“We hypothesised that the reduction in GFR associated with nephrectomy causes increased left ventricular (LV) mass, impaired LV function and increased aortic stiffness.”

 

“Compared to controls, nephrectomy in donors was associated with increases in [left ventricular] mass ; [left ventricular] mass-volume ratio and [carotid-femoral pulse wave velocity] PWV ; and reductions in aortic distensibility [flexibiity; ie. more stiffness] and global circumferential strain”

 

“Change in GFR independently predicted the change in LV mass (R2=0.26; P<0.01).”

 

“Nephrectomy causes concentric LV remodelling and dysfunction, increased aortic stiffness and adverse changes in[cardiovascular]  CV biomarkers. These findings suggest reduced GFR is an independent causative CV risk factor and that donors should be under long-term CV review.”

 
Moody, W., Ferro, C., Edwards, N., Chue, C., Lin, E., Taylor, R., Cockwell, P., Steeds, R., & Townend, J. (2015). EFFECTS OF NEPHRECTOMY ON CARDIOVASCULAR STRUCTURE AND FUNCTION IN LIVING KIDNEY DONORS Journal of the American College of Cardiology, 65 (10) DOI: 10.1016/S0735-1097(15)62150-7

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Follow-Up Liver Donor Living Donor Research Living Donor Risks Living Kidney Donor

American Society of Transplant Surgeons Winter Symposium 2015 Abstracts

Read ’em all here folks: http://onlinelibrary.wiley.com/doi/10.1111/ajt.13164/pdf

 

Long-Term Living Donor Outcomes: When To Say No Dorry Segev (Pg. 43).

“The risks of donation are real. And serious. And attributable to donating. In other words, there are things that might happen to an individual if he donates that would not happen to that individual had he not donated”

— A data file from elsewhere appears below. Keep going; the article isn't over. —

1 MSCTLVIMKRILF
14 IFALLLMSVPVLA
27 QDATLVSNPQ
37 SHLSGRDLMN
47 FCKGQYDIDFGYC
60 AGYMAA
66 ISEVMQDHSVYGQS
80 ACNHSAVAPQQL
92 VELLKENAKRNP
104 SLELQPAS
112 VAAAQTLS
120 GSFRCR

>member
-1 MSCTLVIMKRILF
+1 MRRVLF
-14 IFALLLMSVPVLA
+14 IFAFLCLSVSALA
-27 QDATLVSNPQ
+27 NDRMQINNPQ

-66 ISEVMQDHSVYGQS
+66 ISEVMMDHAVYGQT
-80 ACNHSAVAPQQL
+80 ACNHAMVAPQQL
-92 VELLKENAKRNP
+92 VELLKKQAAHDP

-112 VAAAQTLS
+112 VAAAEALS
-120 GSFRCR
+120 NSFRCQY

And

“And of course it will only get worse. No doubt as we follow the new cohort of donors with more medical issues (higher BMI, higher blood pressure, etc.) for much longer periods of time (current follow-up in large studies is relatively still “short-term” or “medium-term”), we will discover much more risk that donors take.”

 

Note: We/They aren’t following anyone. There is no living donor registry; we don’t even have one-year of comprehensive living donor data.

***

Non-Academic Transplant Business Intelligence – A Surgeon’s Perspective Robert Osorio (pg 47).

” transplant professional societies now host career development seminars to improve business intelligence among their membership. The paucity of literature is also improving, and reviews are now available regarding the finances of transplantation”

and

“In 2008, ASTS launched the first comprehensive compensation study for transplant surgeons practicing within the United States4 . These results have provided a better understanding of total compensation, including salary and benefits, of academic staff surgeons, program directors, and academic transplant surgeons in leadership positions. This type of study is readily used in compensation agreements requiring fair market value (FMV) estimates of salary for non-academic transplant surgeons who are in an employed model”

***

Eliminating the Significant Regional Variation in Donor Conversion Rates Provides the Most Significant Reduction To Waitlist Mortality. (pg 49)

” Redistricting might reduce waitlist mortality and potentially saves 563 lives over 5 years. Here we examine national donor conversion rates and waitlist opportunities.”

***

Hypertension and Diabetes in Live Kidney Donors and Matched Nondonors (pg 55).

“Living donors had lower diabetes than matched controls immediately after donation, but higher incidence past 10 years. Living donors had substantially higher long-term risk of diabetes. Risk of hypertension increased more quickly over time for black donors than nonblack donors. Hypertension incidence did not differ between donors and controls.”

***

Patterns of Physician Visits Before and After Living Kidney Donation (pg 66)

“Smokers, donors with less than college education, and male donors (particularly single men) are less likely to visit a PCP annually after-donation, and may benefit from targeted efforts to improve PCP followup.”

***

Predonation Characteristics Associated With Risk of End-Stage Renal Disease in Live Kidney Donors (pg 70)